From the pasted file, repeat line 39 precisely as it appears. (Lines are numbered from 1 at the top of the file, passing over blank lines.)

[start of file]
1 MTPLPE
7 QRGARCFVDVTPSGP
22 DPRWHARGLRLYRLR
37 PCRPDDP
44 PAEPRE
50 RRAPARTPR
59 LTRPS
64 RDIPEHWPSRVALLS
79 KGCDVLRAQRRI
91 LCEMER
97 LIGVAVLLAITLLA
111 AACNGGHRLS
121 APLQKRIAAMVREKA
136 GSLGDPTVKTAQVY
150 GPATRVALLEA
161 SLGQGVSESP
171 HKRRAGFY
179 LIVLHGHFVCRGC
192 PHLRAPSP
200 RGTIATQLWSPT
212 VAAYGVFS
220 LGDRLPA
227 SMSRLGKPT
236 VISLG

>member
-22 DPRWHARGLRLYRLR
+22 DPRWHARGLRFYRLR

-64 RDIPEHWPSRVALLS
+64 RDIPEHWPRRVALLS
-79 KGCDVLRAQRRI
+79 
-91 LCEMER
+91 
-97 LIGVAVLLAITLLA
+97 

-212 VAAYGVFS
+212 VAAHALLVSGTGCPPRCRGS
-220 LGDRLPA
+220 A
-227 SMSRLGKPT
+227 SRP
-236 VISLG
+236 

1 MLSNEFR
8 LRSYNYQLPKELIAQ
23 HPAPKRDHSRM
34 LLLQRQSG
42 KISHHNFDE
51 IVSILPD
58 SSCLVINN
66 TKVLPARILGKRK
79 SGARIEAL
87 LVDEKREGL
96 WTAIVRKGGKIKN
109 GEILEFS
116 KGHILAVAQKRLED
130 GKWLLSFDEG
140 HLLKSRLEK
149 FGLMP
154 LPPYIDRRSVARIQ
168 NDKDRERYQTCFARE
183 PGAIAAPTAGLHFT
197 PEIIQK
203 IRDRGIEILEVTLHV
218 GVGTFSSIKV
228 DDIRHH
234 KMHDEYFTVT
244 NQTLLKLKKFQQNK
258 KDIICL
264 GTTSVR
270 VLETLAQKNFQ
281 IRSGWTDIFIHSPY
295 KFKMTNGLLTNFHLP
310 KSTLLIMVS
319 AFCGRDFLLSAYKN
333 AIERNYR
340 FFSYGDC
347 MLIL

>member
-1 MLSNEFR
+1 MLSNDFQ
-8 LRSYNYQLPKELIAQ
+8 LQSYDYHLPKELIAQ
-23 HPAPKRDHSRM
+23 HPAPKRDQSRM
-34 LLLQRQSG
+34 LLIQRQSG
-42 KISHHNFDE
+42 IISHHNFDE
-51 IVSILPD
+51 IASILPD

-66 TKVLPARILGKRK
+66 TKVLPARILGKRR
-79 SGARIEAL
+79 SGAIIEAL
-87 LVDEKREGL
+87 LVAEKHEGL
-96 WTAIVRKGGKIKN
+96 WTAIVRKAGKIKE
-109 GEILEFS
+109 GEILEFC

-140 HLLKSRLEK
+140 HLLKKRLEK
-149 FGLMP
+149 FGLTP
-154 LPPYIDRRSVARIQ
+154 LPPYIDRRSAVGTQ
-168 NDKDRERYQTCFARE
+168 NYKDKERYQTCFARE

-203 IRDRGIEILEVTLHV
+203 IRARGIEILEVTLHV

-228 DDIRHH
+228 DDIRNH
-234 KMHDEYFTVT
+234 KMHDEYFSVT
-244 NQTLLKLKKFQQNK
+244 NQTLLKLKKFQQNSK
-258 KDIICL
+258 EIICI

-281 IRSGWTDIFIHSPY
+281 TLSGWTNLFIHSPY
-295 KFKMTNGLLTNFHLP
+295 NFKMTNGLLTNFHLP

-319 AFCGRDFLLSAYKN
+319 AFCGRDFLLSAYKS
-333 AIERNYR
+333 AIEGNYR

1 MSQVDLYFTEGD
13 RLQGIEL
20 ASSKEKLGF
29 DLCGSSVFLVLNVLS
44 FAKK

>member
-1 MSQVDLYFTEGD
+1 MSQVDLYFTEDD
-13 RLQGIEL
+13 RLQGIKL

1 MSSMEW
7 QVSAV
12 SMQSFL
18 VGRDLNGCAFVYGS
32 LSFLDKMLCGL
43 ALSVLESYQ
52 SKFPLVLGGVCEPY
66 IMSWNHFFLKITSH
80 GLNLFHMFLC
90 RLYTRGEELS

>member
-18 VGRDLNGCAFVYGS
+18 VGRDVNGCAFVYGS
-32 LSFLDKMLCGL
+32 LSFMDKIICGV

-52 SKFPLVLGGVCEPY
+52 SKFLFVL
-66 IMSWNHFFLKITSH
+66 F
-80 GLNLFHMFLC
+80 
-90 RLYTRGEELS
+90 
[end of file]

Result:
+220 A